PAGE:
Free Shipping on All Orders Over $100 until August 1st

Growing Wisteria

Growing Wisteria

Blue Moon Wisteria



Wisteria is a fast-growing, long-lived woody vines with large, drooping racemes of fragrant flowers. Vines can grow 15 to 25 feet, so a large support structure is required to support them. An excellent vine for growing on trellises or arbors. Plants are hardy in zones 3 to 9.

How to Plant

Plant potted Wisteria Vine in spring after the danger of frost has passed. Prepare a planting hole 12 to 18 inches wide and deep and mix in compost or other organic matter. Plant with the roots slightly deeper than when growing in the pot. Wisteria can be somewhat slow to establish and begin flowering, and dislikes disturbance.


Needs full sun in moist, well-drained soil. Requires pruning twice each year for best flowering and to control growth. In summer after plants have flowered, prune side shoots back to about a foot long. In late winter, cut these shoots back to about 3 inches long, leaving 2 or 3 buds. Weak or overgrown shoots can also be pruned back in winter to shape plants. Overly heavy pruning can reduce or delay flowering. Fall root pruning can promote stronger flowering the next spring. To prune roots, use a shovel or spade to sever some roots about 12 to 18 inches from the main trunk in 2 to 3 spots.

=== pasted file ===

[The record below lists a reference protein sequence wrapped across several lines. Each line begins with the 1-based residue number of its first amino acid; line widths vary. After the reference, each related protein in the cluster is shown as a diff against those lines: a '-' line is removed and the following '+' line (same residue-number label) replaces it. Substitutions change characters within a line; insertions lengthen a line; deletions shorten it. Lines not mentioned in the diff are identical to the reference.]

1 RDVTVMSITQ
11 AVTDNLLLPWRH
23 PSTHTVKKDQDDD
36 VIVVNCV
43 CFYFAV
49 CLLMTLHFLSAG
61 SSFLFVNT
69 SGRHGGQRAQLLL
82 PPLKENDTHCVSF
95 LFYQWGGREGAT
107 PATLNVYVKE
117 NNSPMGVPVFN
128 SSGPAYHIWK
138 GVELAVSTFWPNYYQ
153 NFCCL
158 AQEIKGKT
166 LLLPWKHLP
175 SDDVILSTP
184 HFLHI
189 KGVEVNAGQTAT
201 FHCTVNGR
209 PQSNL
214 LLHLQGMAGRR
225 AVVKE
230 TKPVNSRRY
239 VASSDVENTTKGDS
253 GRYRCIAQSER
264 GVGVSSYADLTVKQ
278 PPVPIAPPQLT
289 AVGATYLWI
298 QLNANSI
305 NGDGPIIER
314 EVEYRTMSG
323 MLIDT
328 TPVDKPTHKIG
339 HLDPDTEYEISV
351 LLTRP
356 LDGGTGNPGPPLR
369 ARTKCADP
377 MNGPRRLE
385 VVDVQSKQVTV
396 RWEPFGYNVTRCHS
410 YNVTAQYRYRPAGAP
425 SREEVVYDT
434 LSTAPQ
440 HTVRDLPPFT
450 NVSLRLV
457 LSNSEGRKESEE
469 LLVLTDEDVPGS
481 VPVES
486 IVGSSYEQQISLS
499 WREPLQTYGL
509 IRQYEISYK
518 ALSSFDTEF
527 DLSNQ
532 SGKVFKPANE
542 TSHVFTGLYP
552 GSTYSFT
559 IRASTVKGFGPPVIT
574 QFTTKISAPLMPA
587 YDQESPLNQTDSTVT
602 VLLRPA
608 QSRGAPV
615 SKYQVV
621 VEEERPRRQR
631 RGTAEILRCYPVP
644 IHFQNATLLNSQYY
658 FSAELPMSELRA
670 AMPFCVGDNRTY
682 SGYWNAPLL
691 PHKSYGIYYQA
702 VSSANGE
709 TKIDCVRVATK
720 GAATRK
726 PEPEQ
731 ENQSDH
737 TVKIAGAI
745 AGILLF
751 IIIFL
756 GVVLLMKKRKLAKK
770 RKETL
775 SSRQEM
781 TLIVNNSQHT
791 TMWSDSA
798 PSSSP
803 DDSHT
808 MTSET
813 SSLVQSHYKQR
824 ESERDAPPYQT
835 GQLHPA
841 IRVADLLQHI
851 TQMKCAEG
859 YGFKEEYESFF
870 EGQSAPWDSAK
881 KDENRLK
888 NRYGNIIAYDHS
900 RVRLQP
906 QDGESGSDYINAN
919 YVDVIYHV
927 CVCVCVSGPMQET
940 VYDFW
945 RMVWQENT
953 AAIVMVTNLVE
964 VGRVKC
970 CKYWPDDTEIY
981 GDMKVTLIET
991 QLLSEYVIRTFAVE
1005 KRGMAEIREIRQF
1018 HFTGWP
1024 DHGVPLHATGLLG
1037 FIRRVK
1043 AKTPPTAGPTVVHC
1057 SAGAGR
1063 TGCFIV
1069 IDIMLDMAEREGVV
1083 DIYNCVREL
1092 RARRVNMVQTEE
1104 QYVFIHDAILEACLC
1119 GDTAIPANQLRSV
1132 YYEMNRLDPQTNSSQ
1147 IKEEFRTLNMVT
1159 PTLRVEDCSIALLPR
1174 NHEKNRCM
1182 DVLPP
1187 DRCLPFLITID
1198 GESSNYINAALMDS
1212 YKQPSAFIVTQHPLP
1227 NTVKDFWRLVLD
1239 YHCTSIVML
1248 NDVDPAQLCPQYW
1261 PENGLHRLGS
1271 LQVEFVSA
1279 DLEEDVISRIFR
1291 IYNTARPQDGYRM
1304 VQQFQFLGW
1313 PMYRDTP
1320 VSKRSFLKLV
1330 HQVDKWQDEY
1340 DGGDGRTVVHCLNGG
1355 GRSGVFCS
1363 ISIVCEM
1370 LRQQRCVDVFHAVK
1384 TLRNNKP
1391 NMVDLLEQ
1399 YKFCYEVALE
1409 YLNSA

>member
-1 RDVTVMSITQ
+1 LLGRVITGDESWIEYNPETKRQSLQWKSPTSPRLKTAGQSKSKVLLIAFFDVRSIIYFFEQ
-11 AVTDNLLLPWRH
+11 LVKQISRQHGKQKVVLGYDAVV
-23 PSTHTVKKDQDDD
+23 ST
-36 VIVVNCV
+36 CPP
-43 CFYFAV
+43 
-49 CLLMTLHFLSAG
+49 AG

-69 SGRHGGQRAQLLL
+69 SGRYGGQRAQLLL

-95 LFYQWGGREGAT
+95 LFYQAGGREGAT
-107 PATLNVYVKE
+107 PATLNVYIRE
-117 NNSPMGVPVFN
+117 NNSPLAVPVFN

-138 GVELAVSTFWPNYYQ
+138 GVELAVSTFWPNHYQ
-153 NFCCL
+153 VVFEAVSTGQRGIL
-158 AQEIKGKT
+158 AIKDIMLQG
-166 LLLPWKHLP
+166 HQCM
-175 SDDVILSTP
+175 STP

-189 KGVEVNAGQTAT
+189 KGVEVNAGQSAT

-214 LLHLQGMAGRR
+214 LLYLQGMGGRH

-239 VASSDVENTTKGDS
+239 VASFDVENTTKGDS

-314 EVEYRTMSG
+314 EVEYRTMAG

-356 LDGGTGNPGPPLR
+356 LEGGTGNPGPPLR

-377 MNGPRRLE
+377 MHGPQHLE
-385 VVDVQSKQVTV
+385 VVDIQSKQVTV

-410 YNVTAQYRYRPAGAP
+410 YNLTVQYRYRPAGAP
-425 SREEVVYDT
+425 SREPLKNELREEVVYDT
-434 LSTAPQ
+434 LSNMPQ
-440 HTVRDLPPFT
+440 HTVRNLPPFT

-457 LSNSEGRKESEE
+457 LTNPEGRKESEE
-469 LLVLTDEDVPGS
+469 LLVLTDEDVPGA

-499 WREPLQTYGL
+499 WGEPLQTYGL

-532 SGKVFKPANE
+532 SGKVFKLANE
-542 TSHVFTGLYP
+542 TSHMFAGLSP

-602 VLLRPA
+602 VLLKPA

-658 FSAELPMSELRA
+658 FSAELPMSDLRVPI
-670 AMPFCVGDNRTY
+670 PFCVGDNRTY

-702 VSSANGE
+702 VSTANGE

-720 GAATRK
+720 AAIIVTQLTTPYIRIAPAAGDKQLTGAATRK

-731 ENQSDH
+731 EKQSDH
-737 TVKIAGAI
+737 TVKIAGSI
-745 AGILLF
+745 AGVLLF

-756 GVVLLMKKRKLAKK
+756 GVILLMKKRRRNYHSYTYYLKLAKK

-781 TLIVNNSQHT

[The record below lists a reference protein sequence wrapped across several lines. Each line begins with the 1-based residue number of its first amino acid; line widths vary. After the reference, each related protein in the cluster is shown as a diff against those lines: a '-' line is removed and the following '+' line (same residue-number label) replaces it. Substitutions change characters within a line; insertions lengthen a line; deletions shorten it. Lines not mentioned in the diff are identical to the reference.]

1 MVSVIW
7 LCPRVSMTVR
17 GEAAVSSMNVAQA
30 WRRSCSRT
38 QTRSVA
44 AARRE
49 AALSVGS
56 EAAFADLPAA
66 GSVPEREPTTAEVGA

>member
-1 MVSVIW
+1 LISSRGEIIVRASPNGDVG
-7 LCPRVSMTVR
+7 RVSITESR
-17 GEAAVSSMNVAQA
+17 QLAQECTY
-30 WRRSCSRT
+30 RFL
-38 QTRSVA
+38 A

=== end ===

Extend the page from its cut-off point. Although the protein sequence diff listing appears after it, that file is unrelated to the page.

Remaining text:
Fertilizer Recommendations

Wisteria is moderate feeder that benefits from annual fertilization. Use low rates of ALGOplus All Purpose 6-6-6 liquid fertilizer or Neptune Fish & Seaweed Fertilizer 2-3-1.

Common Problems

Usually not troubled with significant pest or disease problems. Japanese beetles and other leaf feeding insects occasionally occur. Overly shaded sites, pruning too heavily, and over fertilization can prevent or reduce flowering.

Alternative Products

Other perennial flowering vines include Clematis, Honeysuckle, and Maypop Passionflower.

Product Recommendations

Use Captain Jack's Deadbug Brew to control insect pests.

Wisteria Facts

Wisteria macrostachya is a North American native species sometimes called Kentucky Wisteria.


Do you have specific questions related to your garden? Email and let our years of expert experience help your garden grow!

Growing Tips